"Learning to practice, this book vividly illustrates, takes time and effort, trial and error. It won't happen tomorrow. But even a small movement in the direction of more practice will reap benefits..." ( The Washington Post 's 'Class Struggle' blog, October 2012) " Practice Perfect is a valuable read for everyone who wants to help their employees grow and excel through practice." (Examiner.com, October 2012)
Back cover copy
Praise for "Practice Perfect""There are no shortcuts to success, whether it be in education, sports, or business. The authors of "Practice Perfect" provide a clear-cut, common-sense blueprint for what we all need to know to create practice habits that ensure permanent, sustainable results."--Michael D. Eisner, former chairman and chief executive officer, Walt Disney Co.; founder, The Tornante Company; cofounder, The Eisner Foundation"If you want to improve your own--or someone else's--performance, you've got to read this book. With "Practice Perfect," the authors have given everyone a great gift. They've handed over the key that unlocks excellence."--Jim Kouzes, coauthor of the bestselling "The Leadership Challenge"; Dean's Executive Fellow of Leadership, Leavey School of Business, Santa Clara University"If you are interested in getting better at anything (or helping someone else get better), then this book, with its excellent collection of techniques and tools, should be your field guide."--Daniel H. Pink, author, "Drive "and" A Whole New Mind""A timely, winning, and approachable proposition! The pursuit of improvement through the development of a disciplined approach to practice is an essential element to success."--Douglas R. Conant, former president, chief executive officer, and director, Campbell Soup Company; "New York Times" bestselling author, "TouchPoints"; ASTD 2012 Champion of Workplace Learning and Performance"It's become conventional wisdom that the path to excellence is paved with hours and hours of practice. Here the authors provide practical guidance for how anyone can use carefully selected but relatively simple tasks to ensure these hours of practice lead to excellence."--Kathleen Porter-Magee, Bernard Lee Schwartz Policy Fellow; senior director, High Quality Standards Initiative, Thomas B. Fordham Institute""Practice Perfect" will provide a recipe for organizations that are committed to their people--to helping them grow and get better in simple but powerful ways."--Jean-Claude Brizard, chief executive officer, Chicago Public Schools
"To practice is to declare, "I can be better." There are many full-stop moments in "Practice Perfect"--ideas so interesting that you can't help but pause for a second and consider them." --From the foreword by Dan Heath, coauthor of "Made to Stick "and" Switch"We love competition, the big win, the ticking seconds of the clock as the game comes down to the wire. We watch games and cheer, but if we really wanted to see greatness we'd spend our time watching, obsessing on, and maybe even cheering the practice sessions instead. "Practice Perfect" puts the art of practice front and center. It shows that anyone, in any field, can come to appreciate that practice, not games, makes champions.In" Practice Perfect," the authors engage the dream of "better." Filled with illustrative examples from top-level athletes, established teachers, seasoned lawyers, and even long-time surgeons, the authors show how deliberately engineered and designed practice can revolutionize our most important activities.The "how-to" rules outlined in "Practice Perfect" can make us better in virtually every performance of life. The ideas are often counterintuitive, such as: don't concentrate on your weakness, practice what you are good at. To get you started on your path to "better" the authors have included a number of specific activities that will jump-start your way to practicing perfect.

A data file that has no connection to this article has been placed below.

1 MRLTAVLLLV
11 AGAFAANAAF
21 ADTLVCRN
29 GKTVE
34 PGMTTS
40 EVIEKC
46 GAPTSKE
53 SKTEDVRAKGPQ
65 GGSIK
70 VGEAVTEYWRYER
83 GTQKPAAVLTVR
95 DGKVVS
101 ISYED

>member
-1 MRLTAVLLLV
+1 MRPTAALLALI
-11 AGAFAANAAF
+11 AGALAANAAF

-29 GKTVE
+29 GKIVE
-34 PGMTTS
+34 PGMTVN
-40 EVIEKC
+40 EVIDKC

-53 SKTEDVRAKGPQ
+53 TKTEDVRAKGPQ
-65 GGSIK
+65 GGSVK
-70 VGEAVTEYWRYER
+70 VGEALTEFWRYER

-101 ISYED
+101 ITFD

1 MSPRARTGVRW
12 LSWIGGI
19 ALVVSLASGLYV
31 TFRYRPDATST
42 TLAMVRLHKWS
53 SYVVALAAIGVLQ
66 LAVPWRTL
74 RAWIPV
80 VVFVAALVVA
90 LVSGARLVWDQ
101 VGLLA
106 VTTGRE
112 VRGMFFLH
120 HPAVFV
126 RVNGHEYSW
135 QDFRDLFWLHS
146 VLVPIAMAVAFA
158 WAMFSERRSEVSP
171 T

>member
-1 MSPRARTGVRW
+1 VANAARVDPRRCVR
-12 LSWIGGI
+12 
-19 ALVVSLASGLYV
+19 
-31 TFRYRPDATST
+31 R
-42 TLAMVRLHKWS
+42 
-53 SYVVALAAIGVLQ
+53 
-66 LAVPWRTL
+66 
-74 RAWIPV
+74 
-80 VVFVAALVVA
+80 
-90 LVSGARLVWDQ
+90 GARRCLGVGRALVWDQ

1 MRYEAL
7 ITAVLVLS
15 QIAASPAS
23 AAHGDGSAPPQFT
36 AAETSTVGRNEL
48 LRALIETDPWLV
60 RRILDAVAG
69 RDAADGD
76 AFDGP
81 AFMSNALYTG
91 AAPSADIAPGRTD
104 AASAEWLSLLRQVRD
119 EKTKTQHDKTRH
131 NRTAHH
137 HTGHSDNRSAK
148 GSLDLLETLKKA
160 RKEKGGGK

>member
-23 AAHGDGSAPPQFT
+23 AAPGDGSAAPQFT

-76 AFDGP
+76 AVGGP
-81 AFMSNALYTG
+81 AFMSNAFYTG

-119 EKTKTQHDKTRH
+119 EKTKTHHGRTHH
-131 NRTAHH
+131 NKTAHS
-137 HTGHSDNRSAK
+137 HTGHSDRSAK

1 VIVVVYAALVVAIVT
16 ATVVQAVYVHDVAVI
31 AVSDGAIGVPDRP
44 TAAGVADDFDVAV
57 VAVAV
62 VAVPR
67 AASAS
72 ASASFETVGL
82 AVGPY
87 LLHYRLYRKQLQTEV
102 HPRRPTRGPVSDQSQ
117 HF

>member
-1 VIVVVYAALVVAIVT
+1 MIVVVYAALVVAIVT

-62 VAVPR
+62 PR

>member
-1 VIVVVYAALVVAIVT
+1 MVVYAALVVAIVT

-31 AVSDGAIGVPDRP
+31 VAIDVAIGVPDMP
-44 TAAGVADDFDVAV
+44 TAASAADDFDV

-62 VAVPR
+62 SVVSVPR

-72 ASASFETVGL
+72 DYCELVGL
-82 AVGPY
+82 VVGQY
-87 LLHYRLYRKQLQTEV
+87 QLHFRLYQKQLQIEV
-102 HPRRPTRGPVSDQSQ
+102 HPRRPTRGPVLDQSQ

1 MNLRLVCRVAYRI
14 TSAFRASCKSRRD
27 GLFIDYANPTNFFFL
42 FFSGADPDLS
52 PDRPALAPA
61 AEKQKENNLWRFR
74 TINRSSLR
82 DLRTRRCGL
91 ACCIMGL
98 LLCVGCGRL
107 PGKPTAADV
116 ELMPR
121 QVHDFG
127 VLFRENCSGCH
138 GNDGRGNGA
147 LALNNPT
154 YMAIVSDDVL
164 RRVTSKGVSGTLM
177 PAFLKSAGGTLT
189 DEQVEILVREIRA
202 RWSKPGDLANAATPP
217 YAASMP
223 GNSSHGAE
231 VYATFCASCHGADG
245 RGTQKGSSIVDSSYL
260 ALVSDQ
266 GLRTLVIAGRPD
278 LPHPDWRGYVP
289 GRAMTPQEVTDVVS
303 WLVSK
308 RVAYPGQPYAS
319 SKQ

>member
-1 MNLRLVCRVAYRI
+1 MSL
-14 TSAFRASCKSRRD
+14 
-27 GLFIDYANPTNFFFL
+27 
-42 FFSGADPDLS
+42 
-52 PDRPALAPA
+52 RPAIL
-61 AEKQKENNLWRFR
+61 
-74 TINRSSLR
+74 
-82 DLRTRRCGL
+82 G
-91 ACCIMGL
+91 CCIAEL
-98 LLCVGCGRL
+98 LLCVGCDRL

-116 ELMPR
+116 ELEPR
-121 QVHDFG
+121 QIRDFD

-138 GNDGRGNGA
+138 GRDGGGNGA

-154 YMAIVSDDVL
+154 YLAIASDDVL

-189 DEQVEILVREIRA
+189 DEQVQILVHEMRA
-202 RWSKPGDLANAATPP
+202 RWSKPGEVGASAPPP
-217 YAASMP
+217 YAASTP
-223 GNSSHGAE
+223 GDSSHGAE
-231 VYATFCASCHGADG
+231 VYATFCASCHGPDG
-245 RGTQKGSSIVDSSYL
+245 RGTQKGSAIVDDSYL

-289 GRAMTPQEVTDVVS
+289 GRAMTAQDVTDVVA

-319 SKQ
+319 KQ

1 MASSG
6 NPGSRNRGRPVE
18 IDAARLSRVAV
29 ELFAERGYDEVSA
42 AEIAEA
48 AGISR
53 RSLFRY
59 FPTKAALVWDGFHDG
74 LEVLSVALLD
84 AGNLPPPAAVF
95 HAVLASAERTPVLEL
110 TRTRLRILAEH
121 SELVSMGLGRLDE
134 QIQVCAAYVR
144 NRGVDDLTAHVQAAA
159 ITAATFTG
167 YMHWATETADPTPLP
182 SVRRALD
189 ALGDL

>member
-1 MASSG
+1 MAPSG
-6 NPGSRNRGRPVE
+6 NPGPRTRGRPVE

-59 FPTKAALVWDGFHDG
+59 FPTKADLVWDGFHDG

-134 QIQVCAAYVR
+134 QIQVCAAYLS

Table of contents
Foreword by Dan Heath xi Preface: Why Practice? Why Now? xv Introduction: The Power of Practice 1 RETHINKING PRACTICE 21 Rule 1 Encode Success 25 Rule 2 Practice the 20 29 Rule 3 Let the Mind Follow the Body 32 Rule 4 Unlock Creativity ... with Repetition 36 Rule 5 Replace Your Purpose (with an Objective) 40 Rule 6 Practice "Bright Spots" 44 Rule 7 Differentiate Drill from Scrimmage 48 Rule 8 Correct Instead of Critique 52 HOW TO PRACTICE 55 Rule 9 Analyze the Game 58 Rule 10 Isolate the Skill 62 Rule 11 Name It 66 Rule 12 Integrate the Skills 68 Rule 13 Make a Plan 72 Rule 14 Make Each Minute Matter 76 USING MODELING 83 Rule 15 Model and Describe 86 Rule 16 Call Your Shots 87 Rule 17 Make Models Believable 92 Rule 18 Try Supermodeling 95 Rule 19 Insist They "Walk This Way" 96 Rule 20 Model Skinny Parts 99 Rule 21 Model the Path 101 Rule 22 Get Ready for Your Close-up 104 FEEDBACK 107 Rule 23 Practice Using Feedback (Not Just Getting It) 109 Rule 24 Apply First, Then Reflect 114 Rule 25 Shorten the Feedback Loop 117 Rule 26 Use the Power of Positive 121 Rule 27 Limit Yourself 126 Rule 28 Make It an Everyday Thing 128 Rule 29 Describe the Solution (Not the Problem) 130 Rule 30 Lock It In 133 CULTURE OF PRACTICE 139 Rule 31 Normalize Error 143 Rule 32 Break Down the Barriers to Practice 148 Rule 33 Make It Fun to Practice 154 Rule 34 Everybody Does It 159 Rule 35 Leverage Peer-to-Peer Accountability 162 Rule 36 Hire for Practice 165 Rule 37 Praise the Work 169 POST-PRACTICE: MAKING NEW SKILLS STICK 173 Rule 38 Look for the Right Things 176 Rule 39 Coach During the Game (Don't Teach) 180 Rule 40 Keep Talking 183 Rule 41 Walk the Line (Between Support and Demand) 185 Rule 42 Measure Success 188 CONCLUSION: THE MONDAY MORNING TEST 193 Appendix A: Teaching Techniques from Teach Like a Champion 205 Appendix B: Sample Practice Activities 229 Notes 241 Acknowledgments 245 About the Authors 249 Summary of Rules 251 Index 255